Myths and Legends of Babylonia and Assyria
Page: 19Cush, which in the Scriptures indicates a coloured race. The name may possibly be Cash and should relate to the Cassites.
It appears then that the sons of Cush or Chus, the Cassites, according to legend, did not partake of the general division of the human race after the[Pg 50] fall of Babel, but under the leadership of Nimrod himself remained where they were. After the dispersion, Nimrod built Babylon and fortified the territory around it. It is also said that he built Nineveh and trespassed upon the land of Asshur, so that at last he forced Asshur to quit that territory. The Greeks gave him the name of Nebrod or Nebros, and preserved or invented many tales concerning him and his apostasy, and concerning the tower which he is supposed to have erected. He is described as a gigantic person of mighty bearing, and a contemner of everything divine; his followers are represented as being equally presumptuous and overbearing. In fact he seems to have appeared to the Greeks very much like one of their own Titans.
Nimrod has been identified both with Merodach, the tutelar god of Babylon, and with Gilgamesh, the hero of the epic of that name, with Orion, and with others. The name, according to Petrie, has even been found in Egyptian documents of the XXII Dynasty as 'Nemart.'
Nimrod seems to be one of those giants who rage against the gods, as do the Titans of Greek myth and the Jotunn of Scandinavian story. All are in fact earth-gods, the disorderly forces of nature, who were defeated by the deities who stood for law and order. The derivation of the name Nimrod may mean 'rebel.' In all his later legends, for instance, those of them that are related by Philo in his De Gigantibus (a title which proves that Nimrod was connected with the giant race by tradition),[Pg 51] he appears as treacherous and untrustworthy. The theory that he is Merodach has no real foundation either in scholarship or probability. As a matter of fact the Nimrod legend seems to be very much more archaic than any piece of tradition connected with Merodach, who indeed is a god of no very great antiquity.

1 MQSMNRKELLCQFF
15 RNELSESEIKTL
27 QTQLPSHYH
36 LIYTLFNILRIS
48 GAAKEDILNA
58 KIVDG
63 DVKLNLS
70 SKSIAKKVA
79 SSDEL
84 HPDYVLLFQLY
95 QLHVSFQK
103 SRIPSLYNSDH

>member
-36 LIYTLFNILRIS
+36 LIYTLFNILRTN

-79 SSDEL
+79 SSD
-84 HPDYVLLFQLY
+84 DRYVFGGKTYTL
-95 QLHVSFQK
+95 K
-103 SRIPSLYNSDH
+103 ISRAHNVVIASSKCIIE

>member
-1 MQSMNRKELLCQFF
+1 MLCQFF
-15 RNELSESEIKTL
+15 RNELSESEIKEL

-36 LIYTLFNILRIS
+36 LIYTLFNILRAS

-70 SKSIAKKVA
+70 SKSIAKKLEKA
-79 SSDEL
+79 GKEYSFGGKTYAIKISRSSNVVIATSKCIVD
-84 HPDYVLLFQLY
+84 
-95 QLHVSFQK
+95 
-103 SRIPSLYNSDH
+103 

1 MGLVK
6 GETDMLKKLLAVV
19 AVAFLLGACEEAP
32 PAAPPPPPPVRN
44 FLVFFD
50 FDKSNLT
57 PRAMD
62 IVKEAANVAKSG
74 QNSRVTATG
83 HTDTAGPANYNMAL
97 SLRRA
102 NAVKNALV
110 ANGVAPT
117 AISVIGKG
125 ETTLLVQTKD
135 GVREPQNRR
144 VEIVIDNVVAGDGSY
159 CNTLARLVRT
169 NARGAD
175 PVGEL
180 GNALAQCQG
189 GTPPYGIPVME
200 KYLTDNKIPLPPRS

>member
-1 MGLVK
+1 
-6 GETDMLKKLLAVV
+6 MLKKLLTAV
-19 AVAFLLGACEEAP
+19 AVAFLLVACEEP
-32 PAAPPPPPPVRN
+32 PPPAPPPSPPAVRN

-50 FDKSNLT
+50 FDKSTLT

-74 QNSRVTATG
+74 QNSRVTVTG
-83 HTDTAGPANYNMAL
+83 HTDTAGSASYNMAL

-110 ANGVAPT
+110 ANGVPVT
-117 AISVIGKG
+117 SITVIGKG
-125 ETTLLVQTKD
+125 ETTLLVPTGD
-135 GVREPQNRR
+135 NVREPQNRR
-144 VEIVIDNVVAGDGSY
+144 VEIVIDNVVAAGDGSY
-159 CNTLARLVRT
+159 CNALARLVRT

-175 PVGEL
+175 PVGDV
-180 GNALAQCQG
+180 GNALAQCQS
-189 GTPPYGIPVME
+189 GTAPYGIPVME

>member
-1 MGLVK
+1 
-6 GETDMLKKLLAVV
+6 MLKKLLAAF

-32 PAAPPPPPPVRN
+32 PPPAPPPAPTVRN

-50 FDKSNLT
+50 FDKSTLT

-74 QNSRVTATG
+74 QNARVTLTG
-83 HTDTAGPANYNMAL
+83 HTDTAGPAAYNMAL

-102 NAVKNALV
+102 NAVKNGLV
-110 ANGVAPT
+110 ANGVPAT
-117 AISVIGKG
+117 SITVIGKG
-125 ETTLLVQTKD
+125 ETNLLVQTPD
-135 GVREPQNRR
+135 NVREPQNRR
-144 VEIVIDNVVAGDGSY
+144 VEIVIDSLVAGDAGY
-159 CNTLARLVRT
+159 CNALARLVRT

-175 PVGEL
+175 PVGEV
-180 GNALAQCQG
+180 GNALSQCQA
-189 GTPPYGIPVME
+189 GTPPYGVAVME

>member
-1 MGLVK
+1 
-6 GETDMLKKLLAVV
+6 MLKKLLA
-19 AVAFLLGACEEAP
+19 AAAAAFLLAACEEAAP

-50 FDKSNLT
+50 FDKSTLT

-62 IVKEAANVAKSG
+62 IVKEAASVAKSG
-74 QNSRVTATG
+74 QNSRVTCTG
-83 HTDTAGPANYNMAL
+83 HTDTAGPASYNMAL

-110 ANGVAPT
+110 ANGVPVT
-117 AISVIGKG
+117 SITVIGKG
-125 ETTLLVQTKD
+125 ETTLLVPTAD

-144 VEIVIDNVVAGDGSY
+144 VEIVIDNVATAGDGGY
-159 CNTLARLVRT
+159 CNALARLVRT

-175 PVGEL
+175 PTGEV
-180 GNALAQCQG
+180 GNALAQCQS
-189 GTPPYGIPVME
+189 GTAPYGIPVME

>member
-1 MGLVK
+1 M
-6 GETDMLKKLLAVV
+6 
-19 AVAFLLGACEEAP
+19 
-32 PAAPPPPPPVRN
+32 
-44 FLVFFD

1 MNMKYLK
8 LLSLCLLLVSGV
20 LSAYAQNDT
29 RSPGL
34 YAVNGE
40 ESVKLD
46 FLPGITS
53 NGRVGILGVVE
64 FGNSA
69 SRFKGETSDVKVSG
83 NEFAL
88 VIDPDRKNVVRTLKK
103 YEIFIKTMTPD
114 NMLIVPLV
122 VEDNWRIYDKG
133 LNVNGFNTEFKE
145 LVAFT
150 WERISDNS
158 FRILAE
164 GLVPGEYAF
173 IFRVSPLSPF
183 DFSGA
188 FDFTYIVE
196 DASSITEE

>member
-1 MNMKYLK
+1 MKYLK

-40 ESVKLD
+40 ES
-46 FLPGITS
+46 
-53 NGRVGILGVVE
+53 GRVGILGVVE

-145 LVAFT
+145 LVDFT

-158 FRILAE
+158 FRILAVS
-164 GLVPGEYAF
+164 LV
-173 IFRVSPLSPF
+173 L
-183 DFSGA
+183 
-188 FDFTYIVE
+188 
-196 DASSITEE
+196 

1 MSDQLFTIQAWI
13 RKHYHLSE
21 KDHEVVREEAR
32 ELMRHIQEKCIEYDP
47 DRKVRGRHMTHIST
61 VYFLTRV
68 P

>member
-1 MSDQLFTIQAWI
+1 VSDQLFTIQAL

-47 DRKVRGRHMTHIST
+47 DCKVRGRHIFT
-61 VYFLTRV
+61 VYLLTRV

Many Jewish legends bring Abram into relationship with Nimrod, the mythical King of Babylon. According to legend Abram was originally an idolater, and many stories are preserved respecting his conversion. Jewish legend states that the Father of the Faithful originally followed his father Terah's occupation, which was that of making and selling images of clay; and that, when very young, he advised his father "to leave his pernicious trade of idolatry by which he imposed on the world."
The Jewish Rabbins relate that on one occasion, his father Terah having undertaken a considerable journey, the sale of the images devolved on him, and it happened that a man who pretended to be a purchaser asked him how old he was. "Fifty years," answered the Patriarch. "Wretch that thou art," said the man, "for adoring at that age a thing which is only one day old!" Abram was astonished; and the exclamation of the old man had such an effect upon him, that when a woman soon after brought some flour, as an offering to one of the idols, he took an axe and broke them to pieces, preserving only the largest one, into the hand of which he put the axe. Terah returned home and inquired what this havoc meant. Abram replied that the deities had quarrelled about an offering which a woman had[Pg 52] brought, upon which the larger one had seized an axe and destroyed the others. Terah replied that he must be in jest, as it was impossible that inanimate statues could so act; and Abram immediately retorted on his father his own words, showing him the absurdity of worshipping false deities. But Terah, who does not appear to have been convinced, delivered Abram to Nimrod, who then dwelt in the Plain of Shinar, where Babylon was built. Nimrod, having in vain exhorted Abram to worship fire, ordered him to be thrown into a burning furnace, exclaiming—"Let your God come and take you out." As soon as Haran, Abram's youngest brother, saw the fate of the Patriarch, he resolved to conform to Nimrod's religion; but when he saw his brother come out of the fire unhurt, he declared for the "God of Abram," which caused him to be thrown in turn into the furnace, and he was consumed. A certain writer, however, narrates a different version of Haran's death. He says that he endeavoured to snatch Terah's idols from the flames, into which they had been thrown by Abram, and was burnt to death in consequence.